Criticizing the U.S. will only backfire on European countries, according to Hungary’s foreign minister, who stressed the need for the EU to stop “bashing” the current administration.
Speaking to CNBC in Paris Thursday, Foreign Affairs and Trade Minister Peter Szijjarto described positive engagement as the only way to avoid economic pain brought on by trade tariffs.
“I always urge our friends in the European Union not to play this new sport art which is created which is called bashing (the) United States, you know, because the more our European friends bash the U.S., the more negative impact they will cause with that,” he said.
The Donald Trump administration on Thursday announced that the EU, Canada and Mexico would no longer be exempt from sweeping metals tariffs that impose 25 percent and 10 percent duties on steel and aluminum imports, respectively. EU leaders expressed staunch opposition for the move, and plan retaliatory measures on American goods.
Trump reportedly also has plans to restrict German luxury car imports to the U.S., a prospect that scares the Hungarian minister. The central European country has enjoyed robust investment inflows thanks to its large manufacturing base, particularly in the autos sector, for whom Germany is its biggest export market. The U.S. is Hungary’s largest trading partner outside the EU.
“Now you can imagine a position of an export-oriented country when the number one export market and the number one non-EU export market go into a trade war,” Szijjarto said, speaking from the sidelines of the annual Organization for Economic Cooperation and Development (OECD) forum. “It can be very, very harmful for us.”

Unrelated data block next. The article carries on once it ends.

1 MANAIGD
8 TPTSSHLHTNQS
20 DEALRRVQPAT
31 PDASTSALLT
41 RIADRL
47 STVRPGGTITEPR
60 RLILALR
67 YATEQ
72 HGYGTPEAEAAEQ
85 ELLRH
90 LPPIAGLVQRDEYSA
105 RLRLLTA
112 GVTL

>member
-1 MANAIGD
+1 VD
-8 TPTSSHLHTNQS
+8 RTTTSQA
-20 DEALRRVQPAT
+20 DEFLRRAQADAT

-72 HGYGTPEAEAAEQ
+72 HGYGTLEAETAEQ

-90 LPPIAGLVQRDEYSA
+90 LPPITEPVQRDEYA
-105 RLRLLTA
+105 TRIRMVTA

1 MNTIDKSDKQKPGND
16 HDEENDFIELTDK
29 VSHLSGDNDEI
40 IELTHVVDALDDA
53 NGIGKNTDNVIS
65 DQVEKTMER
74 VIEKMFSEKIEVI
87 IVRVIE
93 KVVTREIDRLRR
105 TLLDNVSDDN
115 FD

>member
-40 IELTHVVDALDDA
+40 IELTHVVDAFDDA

Trade issues aside, Hungary’s current government represents a rare source of enthusiasm for the Trump administration within the EU. Its nationalist leader Viktor Orban, re-elected to a third term as prime minister in April, has claimed that “liberal democracy” is over, successfully tapping into voter discontent over issues like migration, border security and traditional family values.
Orban’s critics warn that his populist policies threaten minorities, civil liberties and the rule of law. In light of what many rights groups identify as creeping authoritarian tendencies, the EU has proposed measures that would cut funding to member states whose policies don’t uphold democratic values. Hungary’s government has vocally denied the negative allegations, accusing EU leaders of unfair bias.
Szijjarto described a recent meeting in Washington, during which he told Secretary of State Mike Pompeo “we have never been part of the of the U.S. bashing chorus in Europe.”
“(Trump) definitely represents an honest, straightforward way of communication,” Szijjarto said. “He definitely gets rid of hypocrisy and political correctness, but I think the bashing of him and the United States was too much. So what I think is that we need to re-engage in a dialogue with the United States. We should foster, strengthen this dialogue in order to avoid harmful situations.”
Many European leaders have struggled with Trump’s unpredictable “America-first” policies, torn between confrontation and appeasement as a means of dealing with the world’s largest economy.
While opposing the EU’s often vocal criticism of Trump’s policies, the minister weighed in on the metals tariffs decision in a more muted tone, telling CNBC that “all restrictive measures that constrain international trade are detrimental for Hungary.”
He stressed that if the European economy is harmed, so too is the Hungarian economy as 79 percent of the country’s exports go to the EU.
But the Orban and Trump governments share a common disdain for what they deem to be the political establishment, and both have garnered subtle and overt disapproval from the same EU leaders.
“I’m really fed up with the comments that are always being put on decisions of the Hungarian government without knowing anything about the facts,” the minister added. “And sometimes I feel that this is not only done to us but done to others.”